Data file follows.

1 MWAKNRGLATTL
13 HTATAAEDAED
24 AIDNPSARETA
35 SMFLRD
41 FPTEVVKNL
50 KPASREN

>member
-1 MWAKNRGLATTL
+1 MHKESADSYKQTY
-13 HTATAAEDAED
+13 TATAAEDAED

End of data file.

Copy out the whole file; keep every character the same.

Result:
1 MWAKNRGLATTL
13 HTATAAEDAED
24 AIDNPSARETA
35 SMFLRD
41 FPTEVVKNL
50 KPASREN

>member
-1 MWAKNRGLATTL
+1 MHKESADSYKQTY
-13 HTATAAEDAED
+13 TATAAEDAED